The music curriculum advises the use of simplified or graphic notation for younger classes: “Match selected sounds with their pictured source”. The connection between sounds and symbols is something that we focus on with each class at the start of the year and develop throughout the classes. Using symbols to represent sounds is a great way to include composition and performance in simple lessons and activities. We gradually develop literacy each year using a range of simplified music notation to represent pitch and rhythms through singing and performing with instruments. From 3rd and 4th class onwards we transition to the use of standard symbols as recommended in the official music curriculum: “Recognise the shape (contour) of melodies on a graphic score or in standard notation”.
This graduated approach to using standard notation is designed to facilitate students and teachers with varying levels of music experience. In our composition lessons there is always room for more musically experienced children to use musical knowledge and skills they have acquired outside school, particularly in terms of musical literacy.
Strand Unit: Playing Instruments
Our unique system of interactive resources make it easy to get group performances happening in the classroom. Our colour coded system makes it easy to divide up the class into different sound groups and the animated notation makes it fun and simple to arrange performances with the whole class. Any instruments can be used with our performing activities from body percussion to homemade instruments to simple percussion instruments. Our performance lessons allow children to embody concepts like pulse, texture and pitch while enjoying a fun shared experience with their classmates and teacher. Our “Igor” resource is designed to help children count bars and feel the pulse in a performance while also tying in with the literacy strand.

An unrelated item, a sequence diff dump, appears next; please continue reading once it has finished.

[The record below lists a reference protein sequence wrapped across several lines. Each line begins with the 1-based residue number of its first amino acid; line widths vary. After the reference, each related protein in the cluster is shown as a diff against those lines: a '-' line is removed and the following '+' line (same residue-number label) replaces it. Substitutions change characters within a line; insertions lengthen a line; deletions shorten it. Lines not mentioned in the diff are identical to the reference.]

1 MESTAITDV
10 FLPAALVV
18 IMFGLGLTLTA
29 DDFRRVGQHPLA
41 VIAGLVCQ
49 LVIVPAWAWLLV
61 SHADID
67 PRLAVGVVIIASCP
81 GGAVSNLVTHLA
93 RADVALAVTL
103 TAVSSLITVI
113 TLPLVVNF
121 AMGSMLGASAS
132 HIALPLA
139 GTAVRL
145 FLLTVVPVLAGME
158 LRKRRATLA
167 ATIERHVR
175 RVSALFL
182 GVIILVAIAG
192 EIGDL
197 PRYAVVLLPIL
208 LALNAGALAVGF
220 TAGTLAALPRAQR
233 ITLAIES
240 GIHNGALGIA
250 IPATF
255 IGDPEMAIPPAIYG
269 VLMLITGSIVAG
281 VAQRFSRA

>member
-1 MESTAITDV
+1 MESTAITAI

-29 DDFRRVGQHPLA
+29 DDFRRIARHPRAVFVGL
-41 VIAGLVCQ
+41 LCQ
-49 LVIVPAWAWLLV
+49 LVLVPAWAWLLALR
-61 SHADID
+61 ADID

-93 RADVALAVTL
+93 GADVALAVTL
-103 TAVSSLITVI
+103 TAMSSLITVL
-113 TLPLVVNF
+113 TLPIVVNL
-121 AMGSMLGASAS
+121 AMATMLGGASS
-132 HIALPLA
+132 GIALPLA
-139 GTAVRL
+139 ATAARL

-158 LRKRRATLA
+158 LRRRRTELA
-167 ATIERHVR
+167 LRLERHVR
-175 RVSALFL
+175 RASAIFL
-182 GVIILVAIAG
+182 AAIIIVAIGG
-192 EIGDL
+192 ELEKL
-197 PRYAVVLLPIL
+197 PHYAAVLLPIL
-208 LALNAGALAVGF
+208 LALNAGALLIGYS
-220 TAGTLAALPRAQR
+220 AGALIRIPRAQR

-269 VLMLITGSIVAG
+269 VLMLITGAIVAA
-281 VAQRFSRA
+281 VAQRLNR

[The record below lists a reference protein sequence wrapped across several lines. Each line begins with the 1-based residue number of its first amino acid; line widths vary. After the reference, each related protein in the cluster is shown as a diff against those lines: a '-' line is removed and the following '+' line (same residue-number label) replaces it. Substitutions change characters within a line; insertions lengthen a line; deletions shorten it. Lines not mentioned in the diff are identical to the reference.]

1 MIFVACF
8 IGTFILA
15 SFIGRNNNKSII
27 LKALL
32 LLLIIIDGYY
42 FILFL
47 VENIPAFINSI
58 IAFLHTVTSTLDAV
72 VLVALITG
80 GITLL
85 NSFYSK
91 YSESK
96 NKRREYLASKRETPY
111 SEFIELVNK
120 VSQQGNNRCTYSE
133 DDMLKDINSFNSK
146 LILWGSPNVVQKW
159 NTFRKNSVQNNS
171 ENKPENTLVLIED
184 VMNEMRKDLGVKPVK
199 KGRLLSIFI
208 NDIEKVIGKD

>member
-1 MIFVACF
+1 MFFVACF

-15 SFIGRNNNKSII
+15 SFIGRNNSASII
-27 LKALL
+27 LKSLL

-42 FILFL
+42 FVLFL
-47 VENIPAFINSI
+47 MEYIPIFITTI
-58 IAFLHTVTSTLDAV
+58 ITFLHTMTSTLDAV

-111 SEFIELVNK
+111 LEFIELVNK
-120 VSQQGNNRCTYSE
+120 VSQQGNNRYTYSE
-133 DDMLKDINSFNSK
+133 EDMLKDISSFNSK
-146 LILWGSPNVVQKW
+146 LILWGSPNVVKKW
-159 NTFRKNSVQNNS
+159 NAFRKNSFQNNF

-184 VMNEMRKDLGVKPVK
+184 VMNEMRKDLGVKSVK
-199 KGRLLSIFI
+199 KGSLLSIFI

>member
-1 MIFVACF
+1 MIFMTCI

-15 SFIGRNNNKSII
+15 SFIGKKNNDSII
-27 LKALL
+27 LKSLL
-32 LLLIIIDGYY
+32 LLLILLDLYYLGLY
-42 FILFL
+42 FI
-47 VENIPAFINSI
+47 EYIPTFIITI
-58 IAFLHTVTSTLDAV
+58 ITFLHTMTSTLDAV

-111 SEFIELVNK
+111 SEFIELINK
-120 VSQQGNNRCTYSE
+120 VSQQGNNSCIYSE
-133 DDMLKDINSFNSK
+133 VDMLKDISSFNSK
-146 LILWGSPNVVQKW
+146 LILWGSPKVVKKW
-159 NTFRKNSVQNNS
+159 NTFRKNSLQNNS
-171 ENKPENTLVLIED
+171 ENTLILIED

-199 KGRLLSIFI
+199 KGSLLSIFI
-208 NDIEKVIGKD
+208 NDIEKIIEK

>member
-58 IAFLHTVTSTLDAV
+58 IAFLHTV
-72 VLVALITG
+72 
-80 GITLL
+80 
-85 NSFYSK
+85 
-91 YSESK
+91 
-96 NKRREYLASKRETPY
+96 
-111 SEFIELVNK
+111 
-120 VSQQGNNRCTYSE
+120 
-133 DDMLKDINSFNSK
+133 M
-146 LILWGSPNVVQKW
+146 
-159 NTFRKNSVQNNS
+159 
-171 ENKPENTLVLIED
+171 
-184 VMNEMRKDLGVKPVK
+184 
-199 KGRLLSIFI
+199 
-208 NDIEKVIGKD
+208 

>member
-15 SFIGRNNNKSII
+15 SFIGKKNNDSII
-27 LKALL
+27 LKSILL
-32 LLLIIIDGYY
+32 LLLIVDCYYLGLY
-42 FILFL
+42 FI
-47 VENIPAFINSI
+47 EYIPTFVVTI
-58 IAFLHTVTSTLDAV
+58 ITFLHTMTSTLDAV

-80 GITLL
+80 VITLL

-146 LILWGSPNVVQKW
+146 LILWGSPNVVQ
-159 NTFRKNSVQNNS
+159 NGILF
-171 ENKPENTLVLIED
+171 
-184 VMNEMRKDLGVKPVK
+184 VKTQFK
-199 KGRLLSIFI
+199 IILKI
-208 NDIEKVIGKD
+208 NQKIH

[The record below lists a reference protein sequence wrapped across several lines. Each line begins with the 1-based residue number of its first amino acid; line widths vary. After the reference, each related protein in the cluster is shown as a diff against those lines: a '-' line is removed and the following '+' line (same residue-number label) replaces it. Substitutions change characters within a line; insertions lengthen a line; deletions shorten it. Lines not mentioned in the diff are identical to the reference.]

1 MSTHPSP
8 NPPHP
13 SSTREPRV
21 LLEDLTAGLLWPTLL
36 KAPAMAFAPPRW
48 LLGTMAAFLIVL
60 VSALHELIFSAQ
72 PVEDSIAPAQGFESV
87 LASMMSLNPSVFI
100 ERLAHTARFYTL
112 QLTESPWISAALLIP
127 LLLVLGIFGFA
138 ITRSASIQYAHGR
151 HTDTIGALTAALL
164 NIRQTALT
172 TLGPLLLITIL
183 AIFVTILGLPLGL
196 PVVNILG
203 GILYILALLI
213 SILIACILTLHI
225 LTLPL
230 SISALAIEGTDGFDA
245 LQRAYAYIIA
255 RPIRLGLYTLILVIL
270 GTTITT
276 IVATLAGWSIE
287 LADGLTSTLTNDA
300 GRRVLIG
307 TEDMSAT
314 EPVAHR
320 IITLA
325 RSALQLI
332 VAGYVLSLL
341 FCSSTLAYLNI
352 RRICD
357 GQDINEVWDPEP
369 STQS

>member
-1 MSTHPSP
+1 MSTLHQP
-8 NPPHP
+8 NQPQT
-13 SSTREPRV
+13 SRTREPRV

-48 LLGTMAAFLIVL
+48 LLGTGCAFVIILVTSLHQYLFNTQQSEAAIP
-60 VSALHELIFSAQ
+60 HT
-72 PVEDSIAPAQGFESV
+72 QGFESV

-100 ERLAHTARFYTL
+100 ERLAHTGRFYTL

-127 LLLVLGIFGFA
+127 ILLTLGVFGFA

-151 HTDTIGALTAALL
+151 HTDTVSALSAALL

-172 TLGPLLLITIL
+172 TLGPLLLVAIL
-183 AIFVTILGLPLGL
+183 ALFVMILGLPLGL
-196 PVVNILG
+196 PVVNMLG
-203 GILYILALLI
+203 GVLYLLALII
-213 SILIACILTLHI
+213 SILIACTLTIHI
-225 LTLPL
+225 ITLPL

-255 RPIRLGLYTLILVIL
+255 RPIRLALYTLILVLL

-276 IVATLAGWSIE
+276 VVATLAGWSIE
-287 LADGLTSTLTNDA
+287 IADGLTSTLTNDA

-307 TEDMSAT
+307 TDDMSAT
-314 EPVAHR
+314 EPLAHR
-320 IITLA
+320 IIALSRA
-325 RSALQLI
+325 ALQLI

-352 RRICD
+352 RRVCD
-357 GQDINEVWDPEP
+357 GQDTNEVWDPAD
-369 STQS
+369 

Other performance pieces across all classes draw on songs that they previously learned through singing like “Hill and Gully Rider” and “Che Che Kooley”. Performance also crosses over with the Listening and Responding strand with the children performing different styles and genres of music from simple folk songs to electronic music from Irish composers and producer Eomac and German electronic pioneers Kraftwerk.
Using instruments is also covered in our advice to schools based on the recommendations from the Department of Education for the schools reopening.
Strand Unit: Improvising and Creating